The immediate perimeters around the White House have been largely blocked off to the public this year for a range of reasons, from construction on the White House gate, to protests and looting that occurred in downtown Washington in the wake of the death of George Floyd this summer. Lafayette Park, across the street from the north side of the White House and a popular protest gathering spot, has also largely been fenced-in since police aggressively moved in on protesters alongside it in July.
That is likely to continue in the coming weeks as federal authorities look to keep the public as far from the White House gates as possible.
This year’s unprecedented circumstances, from the Covid-19 pandemic to the uptick in civil unrest in cities across America, coupled with a hyper-polarized political landscape, has federal and local law enforcement officials bracing for mass protests that could potentially spin out of control.
Trump has for months sought to undermine the integrity of mail-in ballots and that of the upcoming election — particularly, in the event he loses to former Vice President Joe Biden. But experts say the Constitution supersedes individuals, and law enforcement will be ready to protect the Constitution should the election result in a Biden win.
“It’s career government officials who enact the change, and so the transfer of power will happen whether the President likes it or not,” said Jonathan Wackrow, a former Secret Service agent and now, head of Global Security for Teneo, a security consultancy.
Several federal and city law enforcement officials described similar scenarios to CNN to explain how they are planning for November 3 deployments… *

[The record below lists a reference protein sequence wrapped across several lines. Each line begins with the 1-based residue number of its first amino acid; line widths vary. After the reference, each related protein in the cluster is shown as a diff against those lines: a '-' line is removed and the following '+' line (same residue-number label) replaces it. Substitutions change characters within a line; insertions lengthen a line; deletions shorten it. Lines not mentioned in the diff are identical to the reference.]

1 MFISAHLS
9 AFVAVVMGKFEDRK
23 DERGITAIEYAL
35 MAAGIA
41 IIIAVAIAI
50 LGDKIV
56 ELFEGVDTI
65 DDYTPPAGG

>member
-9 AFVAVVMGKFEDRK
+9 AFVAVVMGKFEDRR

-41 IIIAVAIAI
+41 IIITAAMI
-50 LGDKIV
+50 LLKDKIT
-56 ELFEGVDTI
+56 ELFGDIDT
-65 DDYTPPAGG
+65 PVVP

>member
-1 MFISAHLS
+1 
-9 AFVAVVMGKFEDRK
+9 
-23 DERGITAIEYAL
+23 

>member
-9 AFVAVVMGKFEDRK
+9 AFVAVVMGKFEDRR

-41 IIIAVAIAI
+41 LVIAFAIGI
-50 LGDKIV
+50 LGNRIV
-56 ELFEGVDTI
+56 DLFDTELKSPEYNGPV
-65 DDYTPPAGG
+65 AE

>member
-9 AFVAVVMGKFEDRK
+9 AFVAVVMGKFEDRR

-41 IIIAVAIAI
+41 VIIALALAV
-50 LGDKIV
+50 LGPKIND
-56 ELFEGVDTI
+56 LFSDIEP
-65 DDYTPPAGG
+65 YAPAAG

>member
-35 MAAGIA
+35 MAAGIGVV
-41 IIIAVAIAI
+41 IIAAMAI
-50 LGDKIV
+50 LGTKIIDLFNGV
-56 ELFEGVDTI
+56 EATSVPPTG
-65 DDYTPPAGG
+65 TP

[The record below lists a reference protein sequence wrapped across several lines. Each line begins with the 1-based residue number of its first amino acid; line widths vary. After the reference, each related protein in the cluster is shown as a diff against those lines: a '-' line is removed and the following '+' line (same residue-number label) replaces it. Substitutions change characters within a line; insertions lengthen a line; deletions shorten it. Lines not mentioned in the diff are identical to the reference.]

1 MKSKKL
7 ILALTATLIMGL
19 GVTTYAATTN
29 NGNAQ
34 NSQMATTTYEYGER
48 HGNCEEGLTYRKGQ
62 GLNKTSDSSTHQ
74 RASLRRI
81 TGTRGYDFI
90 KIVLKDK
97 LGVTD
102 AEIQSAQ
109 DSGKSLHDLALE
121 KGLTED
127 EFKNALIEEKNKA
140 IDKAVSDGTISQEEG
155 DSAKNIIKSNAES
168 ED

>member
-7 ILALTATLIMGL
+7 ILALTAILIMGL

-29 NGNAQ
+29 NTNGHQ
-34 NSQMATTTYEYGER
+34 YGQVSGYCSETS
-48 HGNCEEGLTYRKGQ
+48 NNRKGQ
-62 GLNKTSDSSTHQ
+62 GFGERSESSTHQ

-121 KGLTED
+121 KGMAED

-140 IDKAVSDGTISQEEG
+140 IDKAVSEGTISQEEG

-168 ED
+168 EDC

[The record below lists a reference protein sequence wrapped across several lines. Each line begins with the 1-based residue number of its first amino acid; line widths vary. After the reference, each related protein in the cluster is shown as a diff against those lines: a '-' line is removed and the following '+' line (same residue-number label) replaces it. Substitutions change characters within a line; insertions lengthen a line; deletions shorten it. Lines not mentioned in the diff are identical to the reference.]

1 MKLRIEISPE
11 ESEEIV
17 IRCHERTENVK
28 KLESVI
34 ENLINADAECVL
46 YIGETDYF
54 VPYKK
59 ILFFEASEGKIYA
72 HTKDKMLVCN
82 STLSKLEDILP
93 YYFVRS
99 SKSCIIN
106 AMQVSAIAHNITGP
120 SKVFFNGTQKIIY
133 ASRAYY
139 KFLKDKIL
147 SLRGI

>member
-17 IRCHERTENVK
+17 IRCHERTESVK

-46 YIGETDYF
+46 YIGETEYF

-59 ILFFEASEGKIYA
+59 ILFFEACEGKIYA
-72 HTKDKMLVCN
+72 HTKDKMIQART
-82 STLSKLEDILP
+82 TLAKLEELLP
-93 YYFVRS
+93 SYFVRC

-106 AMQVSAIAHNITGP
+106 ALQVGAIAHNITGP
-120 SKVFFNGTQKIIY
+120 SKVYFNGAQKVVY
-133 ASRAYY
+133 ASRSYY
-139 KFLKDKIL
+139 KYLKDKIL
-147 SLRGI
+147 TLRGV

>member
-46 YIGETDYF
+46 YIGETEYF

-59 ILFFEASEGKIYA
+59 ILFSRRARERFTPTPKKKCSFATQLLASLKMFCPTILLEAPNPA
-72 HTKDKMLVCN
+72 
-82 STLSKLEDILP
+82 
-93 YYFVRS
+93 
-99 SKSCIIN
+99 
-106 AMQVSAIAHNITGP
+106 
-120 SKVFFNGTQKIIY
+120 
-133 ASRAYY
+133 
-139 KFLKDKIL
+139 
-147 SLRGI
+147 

[Trump must go and feet first works for me.]
I guess it is Mike Pence that is playing Peachy Carnehan to Donald Trump’s role of Danny Dravot. Kipling was no fool.
Before I left home in 68 and never to return until I was out and released from other obligations, I was reminded by my brothers and sister of what I had read and how they had ransacked the books I left behind. I tend to forget where I had traveled by turning pages. I spent a week in a community hospital in the area where patients were put who were not expected to live rereading a “Tale of Two Cities.” My boss thought such a choice was remarkable and I never gave it a thought. I could not leave my bed or my room. On a reoccurrence of the same malady, I was out an about over the three+ weeks confined to a hospital. One of the blood doctors was always chirping at me; “If you bump your head, we will never get to you in time to stop the bleeding” and when I was reading on my laptop, he was chirping “Are you on that thing again?” My simple reply other than f*ck off was “this is my newspaper.”